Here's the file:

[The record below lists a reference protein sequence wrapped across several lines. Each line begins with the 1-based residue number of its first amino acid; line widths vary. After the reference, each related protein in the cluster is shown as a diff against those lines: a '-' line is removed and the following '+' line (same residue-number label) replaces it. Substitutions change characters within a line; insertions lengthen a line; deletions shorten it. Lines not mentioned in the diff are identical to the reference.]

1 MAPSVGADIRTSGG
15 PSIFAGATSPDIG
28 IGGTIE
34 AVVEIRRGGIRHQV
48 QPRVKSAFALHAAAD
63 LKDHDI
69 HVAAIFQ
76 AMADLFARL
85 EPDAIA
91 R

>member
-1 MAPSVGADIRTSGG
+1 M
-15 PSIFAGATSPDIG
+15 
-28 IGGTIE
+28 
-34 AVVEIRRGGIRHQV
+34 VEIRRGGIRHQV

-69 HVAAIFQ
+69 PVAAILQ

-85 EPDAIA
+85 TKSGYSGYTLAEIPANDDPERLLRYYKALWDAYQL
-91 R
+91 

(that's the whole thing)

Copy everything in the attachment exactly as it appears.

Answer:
[The record below lists a reference protein sequence wrapped across several lines. Each line begins with the 1-based residue number of its first amino acid; line widths vary. After the reference, each related protein in the cluster is shown as a diff against those lines: a '-' line is removed and the following '+' line (same residue-number label) replaces it. Substitutions change characters within a line; insertions lengthen a line; deletions shorten it. Lines not mentioned in the diff are identical to the reference.]

1 MAPSVGADIRTSGG
15 PSIFAGATSPDIG
28 IGGTIE
34 AVVEIRRGGIRHQV
48 QPRVKSAFALHAAAD
63 LKDHDI
69 HVAAIFQ
76 AMADLFARL
85 EPDAIA
91 R

>member
-1 MAPSVGADIRTSGG
+1 M
-15 PSIFAGATSPDIG
+15 
-28 IGGTIE
+28 
-34 AVVEIRRGGIRHQV
+34 VEIRRGGIRHQV

-69 HVAAIFQ
+69 PVAAILQ

-85 EPDAIA
+85 TKSGYSGYTLAEIPANDDPERLLRYYKALWDAYQL
-91 R
+91 